By Dana Howell (Research Librarian and Archivist)
Ocean Grove is a charming beach community nestled between Asbury Park and Bradley Beach. Originally a Methodist camp, it has grown to attract residents from all religions and walks of life. The Ocean Grove Camp Meeting has owned the land since 1870, later to include the boardwalk and pavilion. The community attracted national attention when this pavilion became the focus of a discrimination complaint.
Ocean Grove residents Harriet Bernstein and Luisa Paster have been a couple since 2000. Harriet was an educator for 34 years; Luisa was a librarian. They were active with the organization Garden State Equality, advocating for LGBTQ rights such as marriage equality. Due in part to their efforts, the Civil Union Act was passed in 2007. Already in a domestic partnership, the couple decided to enter into a civil union for the extra rights it afforded them. As Luisa put it, “We thought that was the best we were going to get!”
They chose September 30th, 2007 to have a small ceremony on the boardwalk. The Ocean Grove pavilion was beautiful and was a popular location for many different types of ceremonies, including Hindu, Jewish, and secular. The couple handed in their application and rental fee. Within an hour, they received a phone call notifying them that their application had been denied, as a same-sex union violated the Methodist Camp Meeting’s religious beliefs. It did not occur to them that they would be turned down, given the variety of ceremonies held there. They did not want to cause strife within their community and refused to sue the Camp Meeting, as they were not interested in monetary damages. They were looking for fairness. As the community began to hear of the problem, it mobilized into a grass-roots movement called Ocean Grove United, in which hundreds of people joined to support the couple. Eventually, a civil rights complaint was filed.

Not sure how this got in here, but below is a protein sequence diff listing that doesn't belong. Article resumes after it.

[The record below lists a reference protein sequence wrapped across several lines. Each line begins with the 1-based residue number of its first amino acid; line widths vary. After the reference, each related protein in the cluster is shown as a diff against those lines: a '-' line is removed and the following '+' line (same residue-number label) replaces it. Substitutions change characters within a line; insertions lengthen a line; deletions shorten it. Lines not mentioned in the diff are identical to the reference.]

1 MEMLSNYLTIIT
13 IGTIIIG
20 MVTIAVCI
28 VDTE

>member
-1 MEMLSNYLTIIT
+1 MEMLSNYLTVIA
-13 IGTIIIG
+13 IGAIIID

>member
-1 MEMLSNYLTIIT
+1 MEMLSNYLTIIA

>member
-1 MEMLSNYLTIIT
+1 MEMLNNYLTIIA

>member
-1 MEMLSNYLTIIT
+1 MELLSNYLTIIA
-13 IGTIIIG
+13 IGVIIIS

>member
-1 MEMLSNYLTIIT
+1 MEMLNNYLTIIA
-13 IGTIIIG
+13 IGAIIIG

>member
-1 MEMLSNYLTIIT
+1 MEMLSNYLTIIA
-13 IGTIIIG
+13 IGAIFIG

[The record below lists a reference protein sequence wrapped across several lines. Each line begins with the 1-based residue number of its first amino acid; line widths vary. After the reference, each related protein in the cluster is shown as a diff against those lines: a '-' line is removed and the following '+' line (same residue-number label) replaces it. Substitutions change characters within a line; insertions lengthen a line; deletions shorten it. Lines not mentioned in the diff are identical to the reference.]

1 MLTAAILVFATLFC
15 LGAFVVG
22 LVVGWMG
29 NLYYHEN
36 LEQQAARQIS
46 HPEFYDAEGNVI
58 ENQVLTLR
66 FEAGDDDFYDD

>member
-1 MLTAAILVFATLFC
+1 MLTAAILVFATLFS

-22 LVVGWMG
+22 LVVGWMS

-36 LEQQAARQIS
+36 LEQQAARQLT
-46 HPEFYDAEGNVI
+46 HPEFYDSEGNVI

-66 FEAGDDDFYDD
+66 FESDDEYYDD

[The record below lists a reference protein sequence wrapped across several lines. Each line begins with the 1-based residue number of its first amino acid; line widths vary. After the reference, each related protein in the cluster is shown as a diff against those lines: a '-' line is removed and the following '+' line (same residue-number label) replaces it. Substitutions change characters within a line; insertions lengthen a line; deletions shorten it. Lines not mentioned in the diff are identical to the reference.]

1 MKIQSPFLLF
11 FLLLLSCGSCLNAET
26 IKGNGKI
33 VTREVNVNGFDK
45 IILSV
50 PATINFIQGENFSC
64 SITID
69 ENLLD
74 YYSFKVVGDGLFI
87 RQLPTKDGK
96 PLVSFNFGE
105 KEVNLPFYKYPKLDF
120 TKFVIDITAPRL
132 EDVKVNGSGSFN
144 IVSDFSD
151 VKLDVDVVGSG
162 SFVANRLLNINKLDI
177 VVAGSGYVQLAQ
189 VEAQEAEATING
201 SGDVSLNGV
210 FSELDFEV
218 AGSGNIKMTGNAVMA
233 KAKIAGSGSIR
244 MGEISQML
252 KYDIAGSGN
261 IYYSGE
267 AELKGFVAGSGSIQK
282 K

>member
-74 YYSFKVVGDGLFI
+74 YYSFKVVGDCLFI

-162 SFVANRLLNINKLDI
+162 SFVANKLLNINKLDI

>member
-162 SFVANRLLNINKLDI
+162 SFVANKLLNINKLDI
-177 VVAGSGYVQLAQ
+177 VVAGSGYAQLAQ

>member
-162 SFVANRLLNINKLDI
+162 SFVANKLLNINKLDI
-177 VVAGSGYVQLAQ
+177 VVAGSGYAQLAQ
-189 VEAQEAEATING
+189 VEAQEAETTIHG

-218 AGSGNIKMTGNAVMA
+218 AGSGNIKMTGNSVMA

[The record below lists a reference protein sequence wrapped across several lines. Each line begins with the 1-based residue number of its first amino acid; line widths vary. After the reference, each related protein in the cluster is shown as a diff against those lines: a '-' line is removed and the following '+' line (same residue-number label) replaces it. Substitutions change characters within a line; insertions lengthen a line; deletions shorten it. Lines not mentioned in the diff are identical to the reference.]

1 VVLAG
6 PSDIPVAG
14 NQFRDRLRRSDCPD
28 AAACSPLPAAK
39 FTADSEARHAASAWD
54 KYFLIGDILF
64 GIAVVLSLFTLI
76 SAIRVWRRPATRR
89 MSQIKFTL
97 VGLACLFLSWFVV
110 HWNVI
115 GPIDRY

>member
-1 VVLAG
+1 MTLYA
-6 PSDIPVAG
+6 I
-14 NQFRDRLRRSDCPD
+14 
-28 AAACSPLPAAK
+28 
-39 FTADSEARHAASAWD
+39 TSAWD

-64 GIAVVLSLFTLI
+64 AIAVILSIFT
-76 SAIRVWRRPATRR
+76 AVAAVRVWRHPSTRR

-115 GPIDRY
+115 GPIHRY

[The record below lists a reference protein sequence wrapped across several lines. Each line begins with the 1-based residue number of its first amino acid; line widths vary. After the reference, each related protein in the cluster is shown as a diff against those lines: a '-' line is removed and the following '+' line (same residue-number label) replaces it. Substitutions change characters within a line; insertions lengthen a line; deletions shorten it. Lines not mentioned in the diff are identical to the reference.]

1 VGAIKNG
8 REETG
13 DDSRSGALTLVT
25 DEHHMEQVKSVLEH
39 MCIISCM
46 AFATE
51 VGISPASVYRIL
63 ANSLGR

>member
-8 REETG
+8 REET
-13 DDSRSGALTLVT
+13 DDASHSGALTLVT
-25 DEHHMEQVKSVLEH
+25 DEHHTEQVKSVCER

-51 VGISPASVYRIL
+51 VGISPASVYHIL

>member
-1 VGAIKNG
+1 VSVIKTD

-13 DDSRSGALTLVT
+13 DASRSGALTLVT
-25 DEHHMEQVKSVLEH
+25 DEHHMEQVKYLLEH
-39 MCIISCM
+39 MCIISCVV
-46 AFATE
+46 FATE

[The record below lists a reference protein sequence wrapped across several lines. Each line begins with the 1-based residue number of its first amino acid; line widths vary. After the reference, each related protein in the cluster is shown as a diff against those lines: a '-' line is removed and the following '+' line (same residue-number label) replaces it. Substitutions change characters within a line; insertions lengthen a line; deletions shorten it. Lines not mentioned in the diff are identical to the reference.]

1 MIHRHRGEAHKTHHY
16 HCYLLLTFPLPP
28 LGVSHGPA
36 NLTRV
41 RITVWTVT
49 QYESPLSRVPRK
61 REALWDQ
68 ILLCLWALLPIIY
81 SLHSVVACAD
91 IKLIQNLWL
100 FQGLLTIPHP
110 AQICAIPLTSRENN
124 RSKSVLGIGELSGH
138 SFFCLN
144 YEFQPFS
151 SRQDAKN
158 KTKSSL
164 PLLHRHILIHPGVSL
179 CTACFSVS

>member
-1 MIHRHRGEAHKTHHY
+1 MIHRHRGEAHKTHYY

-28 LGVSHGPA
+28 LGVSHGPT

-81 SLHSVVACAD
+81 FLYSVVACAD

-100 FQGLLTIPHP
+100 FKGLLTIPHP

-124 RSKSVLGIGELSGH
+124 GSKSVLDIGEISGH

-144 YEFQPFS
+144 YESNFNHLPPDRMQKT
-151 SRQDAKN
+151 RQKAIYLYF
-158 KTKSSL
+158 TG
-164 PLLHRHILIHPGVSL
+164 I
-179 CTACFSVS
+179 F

As of 1989, the pavilion received tax-exempt status as part of the NJ Green Acres program, which gave the tax break in return for a “public use” designation. The issue at stake was not the violation of the Camp Meeting’s religious rights, but rather Harriet and Luisa’s civil rights. If the pavilion was designated for public use, it had to be rented to everyone without discrimination. The ACLU joined in the couple’s defense. The case went through two federal courts and, after five years, Harriet and Luisa prevailed. From that point on, the Camp Meeting banned all weddings and ceremonies at the pavilion.
When the Marriage Equality Act was passed in 2013, the ACLU graciously hosted a wedding for Harriet and Luisa in appreciation for their hard-fought battle. Ocean Grove United is still a strong organization, and they remain community-focused. When Superstorm Sandy destroyed their boardwalk, the group organized a huge fundraiser for the restoration. They worked together with the Camp Meeting for the good of the community. Harriet frames the relationship by saying, “We’re friendly. We don’t hate them...they don’t hate us...we just don’t see eye to eye.”
To hear their full oral history interview: https://archive.org/details/harrietbernsteinandluisapastor
To visit our Digital Diversity Project: https://sites.google.com/prod/view/mchaoralhistoryproject/home